Before getting on the bridge, the three stopped at the River Cafe for a drink. The River Cafe has always been the pentultimate place to bring out-of-towners for fabulous food and a view of, well, the Twin Towers and the lower Manhattan skyline. The three sat down in the tented outdoor section of the restaurant and stared at lower Manhattan without the Twin Towers—a bracing site. After downing stiff drinks (scotch, bourbon) the three felt ready for their walk.

Sort of.

Smartmom was actually quite nervous about walking across the Brooklyn Bridge, as the bridge and other New York City landmarks had been cited many times as major Al Queda targets. Everytime she took a subway, rode across a bridge or was in a tunnel she felt imperiled. It was a strange time, New Yorkers felt under attack in a very personal way.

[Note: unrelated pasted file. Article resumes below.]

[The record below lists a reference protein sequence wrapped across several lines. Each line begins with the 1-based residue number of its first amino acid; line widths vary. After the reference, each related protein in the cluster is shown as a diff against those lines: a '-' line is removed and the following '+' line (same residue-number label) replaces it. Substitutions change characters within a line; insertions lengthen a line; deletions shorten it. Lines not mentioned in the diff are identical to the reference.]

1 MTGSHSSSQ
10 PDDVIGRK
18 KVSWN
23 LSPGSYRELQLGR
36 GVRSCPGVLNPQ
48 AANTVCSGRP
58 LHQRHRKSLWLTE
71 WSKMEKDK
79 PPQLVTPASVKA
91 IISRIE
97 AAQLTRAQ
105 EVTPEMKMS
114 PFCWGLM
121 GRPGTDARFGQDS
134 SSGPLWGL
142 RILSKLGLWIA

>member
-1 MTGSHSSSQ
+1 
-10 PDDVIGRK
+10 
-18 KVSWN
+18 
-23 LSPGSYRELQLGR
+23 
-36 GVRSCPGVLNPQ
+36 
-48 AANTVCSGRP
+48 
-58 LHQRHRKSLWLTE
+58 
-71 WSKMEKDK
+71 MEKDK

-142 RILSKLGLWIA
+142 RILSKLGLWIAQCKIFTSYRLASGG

But Smartmom didn't mention her own fears—not a word. She stiff-upper-lipped it and braved the walk like the ever-reliable New York booster and tour guide that she is. Her relatives seemed to have no fear of walking across the bridge (what did they know?). Smartmom, on the other hand, felt the familiar flutter of anxiety that had been a constant since the 11th. She remembers thinking: how ironic if we're blown up on Thanksgiving night wanting to pay our respects to the dead at Ground Zero. Death was never far from her thoughts back then.

At first it seemed they were the only ones on the bridge—that they had this magnificent bridge all to themselves. After a bit, they did see the occasional biker, the after-Thanksgiving walker. Smartmom worried here and there about potential suicide bombers (no one said she was rational). But for the most part, it was quiet on the bridge that most stunning New York evening. The air was crisp and cool, the sky was clear blue and there were stars over the breathtaking skyline. Transcendently healing is a phrase that comes to mind—the three felt blessed by Roebling's architectural masterpiece: its consumate New Yorkness, its lyricism, its beauty.